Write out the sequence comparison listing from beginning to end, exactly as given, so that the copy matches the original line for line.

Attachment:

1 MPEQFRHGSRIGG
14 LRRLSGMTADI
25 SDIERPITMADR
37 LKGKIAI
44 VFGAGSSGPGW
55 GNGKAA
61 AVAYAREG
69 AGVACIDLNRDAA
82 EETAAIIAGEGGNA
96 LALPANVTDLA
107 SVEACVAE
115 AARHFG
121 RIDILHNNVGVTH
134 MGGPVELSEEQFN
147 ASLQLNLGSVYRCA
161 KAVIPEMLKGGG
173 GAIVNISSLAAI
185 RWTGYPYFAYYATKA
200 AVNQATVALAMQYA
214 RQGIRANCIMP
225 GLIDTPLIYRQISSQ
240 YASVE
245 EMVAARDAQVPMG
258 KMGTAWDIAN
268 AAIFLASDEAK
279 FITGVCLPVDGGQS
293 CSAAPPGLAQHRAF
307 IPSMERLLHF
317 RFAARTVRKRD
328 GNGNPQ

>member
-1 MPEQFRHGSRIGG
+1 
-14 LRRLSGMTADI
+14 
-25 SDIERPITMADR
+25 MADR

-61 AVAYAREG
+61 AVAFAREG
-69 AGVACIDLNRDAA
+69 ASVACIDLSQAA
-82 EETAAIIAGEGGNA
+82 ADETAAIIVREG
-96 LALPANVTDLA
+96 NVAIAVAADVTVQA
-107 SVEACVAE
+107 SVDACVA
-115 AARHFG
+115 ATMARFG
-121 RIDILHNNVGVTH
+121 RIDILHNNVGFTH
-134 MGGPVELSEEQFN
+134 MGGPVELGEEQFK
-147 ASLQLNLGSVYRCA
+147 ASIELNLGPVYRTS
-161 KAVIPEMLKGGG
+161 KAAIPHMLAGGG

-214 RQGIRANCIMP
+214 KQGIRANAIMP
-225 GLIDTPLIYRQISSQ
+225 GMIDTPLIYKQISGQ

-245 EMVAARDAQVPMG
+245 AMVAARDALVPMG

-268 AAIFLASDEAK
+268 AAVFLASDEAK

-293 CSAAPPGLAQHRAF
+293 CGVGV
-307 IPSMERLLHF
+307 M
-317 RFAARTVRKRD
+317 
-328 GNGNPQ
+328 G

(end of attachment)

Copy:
1 MPEQFRHGSRIGG
14 LRRLSGMTADI
25 SDIERPITMADR
37 LKGKIAI
44 VFGAGSSGPGW
55 GNGKAA
61 AVAYAREG
69 AGVACIDLNRDAA
82 EETAAIIAGEGGNA
96 LALPANVTDLA
107 SVEACVAE
115 AARHFG
121 RIDILHNNVGVTH
134 MGGPVELSEEQFN
147 ASLQLNLGSVYRCA
161 KAVIPEMLKGGG
173 GAIVNISSLAAI
185 RWTGYPYFAYYATKA
200 AVNQATVALAMQYA
214 RQGIRANCIMP
225 GLIDTPLIYRQISSQ
240 YASVE
245 EMVAARDAQVPMG
258 KMGTAWDIAN
268 AAIFLASDEAK
279 FITGVCLPVDGGQS
293 CSAAPPGLAQHRAF
307 IPSMERLLHF
317 RFAARTVRKRD
328 GNGNPQ

>member
-1 MPEQFRHGSRIGG
+1 
-14 LRRLSGMTADI
+14 
-25 SDIERPITMADR
+25 MADR

-61 AVAYAREG
+61 AVAFAREG
-69 AGVACIDLNRDAA
+69 ASVACIDLSQAA
-82 EETAAIIAGEGGNA
+82 ADETAAIIVREG
-96 LALPANVTDLA
+96 NVAIAVAADVTVQA
-107 SVEACVAE
+107 SVDACVA
-115 AARHFG
+115 ATMARFG
-121 RIDILHNNVGVTH
+121 RIDILHNNVGFTH
-134 MGGPVELSEEQFN
+134 MGGPVELGEEQFK
-147 ASLQLNLGSVYRCA
+147 ASIELNLGPVYRTS
-161 KAVIPEMLKGGG
+161 KAAIPHMLAGGG

-214 RQGIRANCIMP
+214 KQGIRANAIMP
-225 GLIDTPLIYRQISSQ
+225 GMIDTPLIYKQISGQ

-245 EMVAARDAQVPMG
+245 AMVAARDALVPMG

-268 AAIFLASDEAK
+268 AAVFLASDEAK

-293 CSAAPPGLAQHRAF
+293 CGVGV
-307 IPSMERLLHF
+307 M
-317 RFAARTVRKRD
+317 
-328 GNGNPQ
+328 G